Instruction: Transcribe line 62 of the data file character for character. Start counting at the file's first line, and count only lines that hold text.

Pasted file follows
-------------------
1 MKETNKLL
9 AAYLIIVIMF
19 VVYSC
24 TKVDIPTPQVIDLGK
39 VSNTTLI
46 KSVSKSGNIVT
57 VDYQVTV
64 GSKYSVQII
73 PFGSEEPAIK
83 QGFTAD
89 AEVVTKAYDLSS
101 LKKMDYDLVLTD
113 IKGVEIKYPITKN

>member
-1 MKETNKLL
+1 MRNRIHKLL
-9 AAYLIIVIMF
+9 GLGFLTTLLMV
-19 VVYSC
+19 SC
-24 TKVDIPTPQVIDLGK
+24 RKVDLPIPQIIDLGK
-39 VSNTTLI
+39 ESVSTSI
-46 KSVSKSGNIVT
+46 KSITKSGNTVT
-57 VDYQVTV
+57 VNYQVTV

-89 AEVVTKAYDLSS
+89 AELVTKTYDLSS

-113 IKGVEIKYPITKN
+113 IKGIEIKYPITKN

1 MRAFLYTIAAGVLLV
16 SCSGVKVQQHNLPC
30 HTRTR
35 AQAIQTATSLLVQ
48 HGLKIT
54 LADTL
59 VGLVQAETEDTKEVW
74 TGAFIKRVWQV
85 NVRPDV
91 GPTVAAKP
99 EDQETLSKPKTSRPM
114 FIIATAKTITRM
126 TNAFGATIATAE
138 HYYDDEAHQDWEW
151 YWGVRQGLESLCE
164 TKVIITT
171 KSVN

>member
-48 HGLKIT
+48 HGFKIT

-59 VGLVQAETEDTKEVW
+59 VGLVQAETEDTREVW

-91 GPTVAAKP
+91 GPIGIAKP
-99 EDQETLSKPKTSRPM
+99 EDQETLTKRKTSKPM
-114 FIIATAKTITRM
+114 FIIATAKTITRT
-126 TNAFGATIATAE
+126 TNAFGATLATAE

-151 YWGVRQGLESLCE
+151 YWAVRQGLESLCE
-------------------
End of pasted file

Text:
+126 TNAFGATLATAE